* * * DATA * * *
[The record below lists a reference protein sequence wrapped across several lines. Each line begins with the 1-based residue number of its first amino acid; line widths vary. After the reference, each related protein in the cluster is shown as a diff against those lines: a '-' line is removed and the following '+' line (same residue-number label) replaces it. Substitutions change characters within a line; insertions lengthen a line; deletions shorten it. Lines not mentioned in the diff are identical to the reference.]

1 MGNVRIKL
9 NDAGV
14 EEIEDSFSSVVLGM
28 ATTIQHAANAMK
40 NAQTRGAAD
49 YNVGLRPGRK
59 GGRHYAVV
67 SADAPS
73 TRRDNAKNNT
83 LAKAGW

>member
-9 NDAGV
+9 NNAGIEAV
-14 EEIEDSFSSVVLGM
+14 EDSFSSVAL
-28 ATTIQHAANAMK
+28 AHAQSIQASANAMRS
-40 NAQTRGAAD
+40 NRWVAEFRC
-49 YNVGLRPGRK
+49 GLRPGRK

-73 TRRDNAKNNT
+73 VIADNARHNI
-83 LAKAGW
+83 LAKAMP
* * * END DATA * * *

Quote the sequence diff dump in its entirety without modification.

[The record below lists a reference protein sequence wrapped across several lines. Each line begins with the 1-based residue number of its first amino acid; line widths vary. After the reference, each related protein in the cluster is shown as a diff against those lines: a '-' line is removed and the following '+' line (same residue-number label) replaces it. Substitutions change characters within a line; insertions lengthen a line; deletions shorten it. Lines not mentioned in the diff are identical to the reference.]

1 MGNVRIKL
9 NDAGV
14 EEIEDSFSSVVLGM
28 ATTIQHAANAMK
40 NAQTRGAAD
49 YNVGLRPGRK
59 GGRHYAVV
67 SADAPS
73 TRRDNAKNNT
83 LAKAGW

>member
-9 NDAGV
+9 NNAGIEAV
-14 EEIEDSFSSVVLGM
+14 EDSFSSVAL
-28 ATTIQHAANAMK
+28 AHAQSIQASANAMRS
-40 NAQTRGAAD
+40 NRWVAEFRC
-49 YNVGLRPGRK
+49 GLRPGRK

-73 TRRDNAKNNT
+73 VIADNARHNI
-83 LAKAGW
+83 LAKAMP